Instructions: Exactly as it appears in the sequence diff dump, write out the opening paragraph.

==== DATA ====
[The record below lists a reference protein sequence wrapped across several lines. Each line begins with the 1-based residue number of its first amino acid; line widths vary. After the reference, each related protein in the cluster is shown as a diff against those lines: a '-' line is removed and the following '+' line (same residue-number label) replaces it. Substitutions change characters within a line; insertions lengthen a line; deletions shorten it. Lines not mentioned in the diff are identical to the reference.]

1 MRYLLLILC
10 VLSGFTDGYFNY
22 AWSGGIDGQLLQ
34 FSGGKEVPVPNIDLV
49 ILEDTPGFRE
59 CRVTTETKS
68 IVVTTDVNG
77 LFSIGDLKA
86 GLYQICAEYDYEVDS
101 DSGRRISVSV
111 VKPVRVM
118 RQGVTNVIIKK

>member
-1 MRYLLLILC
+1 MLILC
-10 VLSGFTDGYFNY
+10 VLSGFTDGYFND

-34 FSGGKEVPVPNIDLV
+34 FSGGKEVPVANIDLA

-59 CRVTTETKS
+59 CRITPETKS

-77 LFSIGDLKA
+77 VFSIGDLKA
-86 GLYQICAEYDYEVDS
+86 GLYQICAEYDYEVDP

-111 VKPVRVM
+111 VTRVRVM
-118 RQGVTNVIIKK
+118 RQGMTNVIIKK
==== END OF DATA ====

[The record below lists a reference protein sequence wrapped across several lines. Each line begins with the 1-based residue number of its first amino acid; line widths vary. After the reference, each related protein in the cluster is shown as a diff against those lines: a '-' line is removed and the following '+' line (same residue-number label) replaces it. Substitutions change characters within a line; insertions lengthen a line; deletions shorten it. Lines not mentioned in the diff are identical to the reference.]